Crowdsourcing some facts for my upcoming #Tedmed talk on #microbes on #humans

OK all I am looking for some help here is finding out some latest pieces of information about the microbes that live in and on people for my Tedmed talk next week Some things I could use

  • 1. What is the number of species of microbes found on one person across their entire body (gut, skin, mouth, etc)? 

  •  2. What is the number of species of known human pathogens (that are microbes) 

  •  3. What human ailments are now thought to be possibly caused by disturbances in the microbiome? 

  •  4. How many viruses (kinds and numbers) are found in the human microbiome? 
  •  5. What is a good source of open (e.g., creative commons) images of the microbes found in / on people? 

 I am going to post these each as a comment below so people can respond to each one … Thanks
UPDATE 6/4/2012 – Embedding the talk I gave for TEDMED

Author: Jonathan Eisen

I am an evolutionary biologist and a Professor at U. C. Davis. (see my lab site here). My research focuses on the origin of novelty (how new processes and functions originate). To study this I focus on sequencing and analyzing genomes of organisms, especially microbes and using phylogenomic analysis

19 thoughts on “Crowdsourcing some facts for my upcoming #Tedmed talk on #microbes on #humans”

  1. 7-10 phages per microbial cell means 10^15 phages. But estimates based on epifluoroescent microscopy places it at 10^12. 1500 estimated viral genotypes in healthy human body (1kg of marine sediment >=10,000 genotypes). Species are unevenly distributed in a log-oddish histogram.
    Eukaryotic viruses: low (not counting integrated viruse, which, depending on definition can be > 30% of human genome). 20 genotypes or so.
    Source: “Metagenomics of the Human Body” (Springer 2011) , Chapter 4 (Matthew Haynes & Forest Rowher) , Ed. Karen Nelson DOI 10.1007/978-1-14419-7089-4_4

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  2. “Three Men in a Boat” / Jerome K Jerome. (Chapter 1).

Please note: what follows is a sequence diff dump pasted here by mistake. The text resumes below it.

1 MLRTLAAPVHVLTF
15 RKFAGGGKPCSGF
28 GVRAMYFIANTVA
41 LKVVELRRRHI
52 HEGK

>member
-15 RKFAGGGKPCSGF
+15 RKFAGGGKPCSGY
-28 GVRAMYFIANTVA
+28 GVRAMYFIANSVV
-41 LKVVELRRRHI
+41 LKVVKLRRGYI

More to the point: there are many associations of perturbed microbiota with diseases, but cause-and-effect are hard to establish. Those include: periodontal disease, colorectal cancer, IBDs (inc. Crohn's), Obesity, Celiac, Psoriasis, Acne, even Autism. Probably the most immediate Cause-and-effect are gut colonization with C. difficile following aggressive systemic antibiotics, which causes inflammation. That's where you can gross your audience out with the fecal transplant story. Does wonders for my teaching evaluations when I get to that :)Source “Metagenomics of the HUman Body”, Ed. K. Nelson, Chapter 1: badger, Pauline Ng. & JC Venter.

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  3. There seem to be correlations between microbiota diversity and almost every disease, even those caused by the kitchen sink. Hyperbole aside, correlations abound. But as you note above, correlation isn't causation.

    Most evidence for cause and effect is obtained through the use of antibiotics, microbiota transplantation (e.g., fecal bowel transplants, probiotics), or the study of monoassociated mouse models. The effect of the microbiome on disease state has not been thoroughly investigated for most diseases (e.g., phase 3 clinical trials), so some of the claims of cause and effect remain somewhat tenuous. Additionally, it's not clear how other factors, such as host genotype and environmental conditions, contribute to the microbiota-disease relationship.

    That said, there is evidence that the microbiota influences at least the following phenotypes: Clostridium difficile-associated diarrhea (http://www.ncbi.nlm.nih.gov/pubmed/22468996), Chron's disease and other inflammatory bowel diseases (e.g., http://www.ncbi.nlm.nih.gov/pubmed/22014016, note this is somewhat controversial), intestinal inflammation and insulin resistance (http://www.ncbi.nlm.nih.gov/pubmed/19901833), and behavioral conditions (http://www.ncbi.nlm.nih.gov/pmc/articles/PMC3139398/?tool=pubmed).

    The above list is certainly incomplete and focuses specifically on the microbiota of the gut, which is the best studied body site regarding this subject. There are, of course, skin diseases (e.g., acne and warts), oral diseases (e.g., gingivitis and dental plaque), and ocular diseases (e.g., conjunctivitis) that are caused (or at least contributed to) by commensals.

    A fascinating subject.

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